Overactive bladder, sometimes known as urge incontinence, is a problem that results in a sudden urge to urinate and potential loss of bladder control.
A number of factors affect this condition. One factor is fluid intake volume; the more fluid you drink, the more you’ll have to urinate. Smoking is also a factor. Smoking irritates the bladder muscle, and spasms caused by smoker’s cough can result in urine leakage.
Certain foods can irritate the bladder or urinary tract and exacerbate symptoms. The effects of various foods on an overactive bladder vary from person to person. Use trial and error to determine which foods affect you personally.
According to the Cleveland Clinic, tomatoes are an acidic food that can potentially irritate your bladder and worsen OAB symptoms. People who are particularly sensitive should also cut out tomato products, such as:
- pizza sauce
Coffee and tea
The culprit in coffee and tea is caffeine. It can increase bladder activity and result in exacerbated symptoms, including higher urgency and frequency of urination, as well as increased incontinence. Reducing or eliminating caffeine intake or switching to decaffeinated varieties can decrease symptoms.
If you are particularly sensitive to caffeine, keep in mind that even decaf coffee and tea contains some caffeine.
Like coffee and tea, a serving of chocolate also contains some caffeine — about 1/4 the amount in a cup of coffee. Try white chocolate, which usually doesn’t have caffeine, or dark chocolate, which contains more cocoa and might satisfy your craving with a smaller amount.
Like tomatoes, citrus fruits contain high amounts of citric acid, which can worsen bladder control. Citrus fruits to watch out for are:
You should still include fruit as part of your healthy diet, so try less acidic kinds such as apples or bananas. Because everyone reacts differently to foods, experiment to see which fruits cause you more trouble.
Along with chocolate and coffee, add adult beverages to the list of vices you may want to limit if you have an overactive bladder. This includes:
Alcohol can irritate the bladder and disrupt the signals to your brain that make you aware of bladder overflow.
The fizz in carbonated beverages can potentially aggravate OAB symptoms. Be wary of drinks such as:
- soft drinks
- soda water
- energy drinks
Drinks with both carbonation and caffeine can be extra trouble, and so can champagne, which has carbonation and bladder-stimulating alcohol.
The same foods that make your eyes water and burn your lips can also irritate your bladder, the Urology Care Foundation advises. Be wary of spicy peppers and sauces. Be extra cautious of spicy salsas, which contain another food on this list: tomatoes.
Again, everyone reacts differently. Before you cut out spicy foods altogether, experiment to see which ones affect you and which ones don’t.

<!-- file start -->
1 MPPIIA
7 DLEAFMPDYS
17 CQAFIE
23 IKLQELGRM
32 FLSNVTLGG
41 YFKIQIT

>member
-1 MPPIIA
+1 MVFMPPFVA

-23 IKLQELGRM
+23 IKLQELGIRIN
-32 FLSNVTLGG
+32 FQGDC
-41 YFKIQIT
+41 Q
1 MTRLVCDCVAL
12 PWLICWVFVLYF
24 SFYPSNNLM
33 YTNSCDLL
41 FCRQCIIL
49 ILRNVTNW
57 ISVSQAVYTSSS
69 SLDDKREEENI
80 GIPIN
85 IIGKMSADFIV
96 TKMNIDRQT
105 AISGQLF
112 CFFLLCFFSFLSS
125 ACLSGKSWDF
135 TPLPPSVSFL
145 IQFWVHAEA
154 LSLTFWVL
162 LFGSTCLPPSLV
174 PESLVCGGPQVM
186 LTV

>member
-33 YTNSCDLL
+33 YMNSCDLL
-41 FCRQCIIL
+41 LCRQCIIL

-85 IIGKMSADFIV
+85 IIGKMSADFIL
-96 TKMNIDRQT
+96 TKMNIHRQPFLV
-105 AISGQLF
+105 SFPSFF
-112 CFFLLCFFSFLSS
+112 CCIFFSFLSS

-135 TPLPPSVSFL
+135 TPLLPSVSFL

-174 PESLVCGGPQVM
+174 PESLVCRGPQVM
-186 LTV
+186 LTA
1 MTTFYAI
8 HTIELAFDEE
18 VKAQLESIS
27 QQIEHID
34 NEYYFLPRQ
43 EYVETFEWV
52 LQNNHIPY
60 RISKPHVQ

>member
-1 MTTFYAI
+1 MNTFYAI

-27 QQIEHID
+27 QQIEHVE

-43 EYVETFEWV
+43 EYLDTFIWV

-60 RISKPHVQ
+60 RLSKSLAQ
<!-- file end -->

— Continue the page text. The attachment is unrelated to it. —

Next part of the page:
According to the Cleveland Clinic, there’s some evidence that both artificial and natural sweeteners can increase OAB symptoms. As with other foods, you might not have to cut out sugar altogether, but it might be wise to experiment and see if your symptoms lessen when you limit these in your diet.
Processed foods contain a lot of artificial ingredients, such as flavoring and preservatives, which can irritate your bladder and worsen OAB symptoms. A healthy, balanced diet should include natural and fresh foods, such as vegetables and whole grains. This is especially true for people who have OAB.
Like spicy and acidic foods, onions can cause bladder problems and increase the urge to urinate. Raw onions are the main culprits, so try cooking them before you eat them to reduce the adverse effect they may have on your bladder.
Many people claim that cranberry juice relieves symptoms of urinary tract infections, but cranberries are acidic. Much like tomatoes and citrus fruits, cranberries can potentially irritate your bladder and cause urge incontinence. You might be tempted to try cranberry juice for relief, but it may worsen your symptoms. If you are going to take in fluids, water is your best bet (see next slide).
Conventional wisdom might suggest that to avoid the constant urge to urinate, one might drink as little fluid as possible. But that isn’t the case. When it comes to water intake and OAB, the word to remember is “balance.”
Too much water will certainly cause you trouble, but too little fluid will make your urine more concentrated and acidic and can cause an increased need to use the bathroom. Limiting fluid intake can also potentially make you constipated.
Your doctor can tell you the right balance, but most experts suggest drinking the equivalent of six 8-ounce glasses per day and limiting intake in the evenings.
Track your food
Because the effects of food on the body can be different from person to person, it’s impossible to say for certain that you should or shouldn’t avoid each of these foods. A food diary can help you identify which foods cause your symptoms to worsen.
In the diary, note what foods you ate, when you ate them, and any symptoms you experience after. This will allow you to see any patterns or connections between the foods you eat and your OAB symptoms.
Remember, if you’re having bladder problems, talk to your doctor about it. The sooner you recognize a problem, the sooner you can treat and manage it.
If you’ve already been diagnosed, here are some more resources to help manage your condition: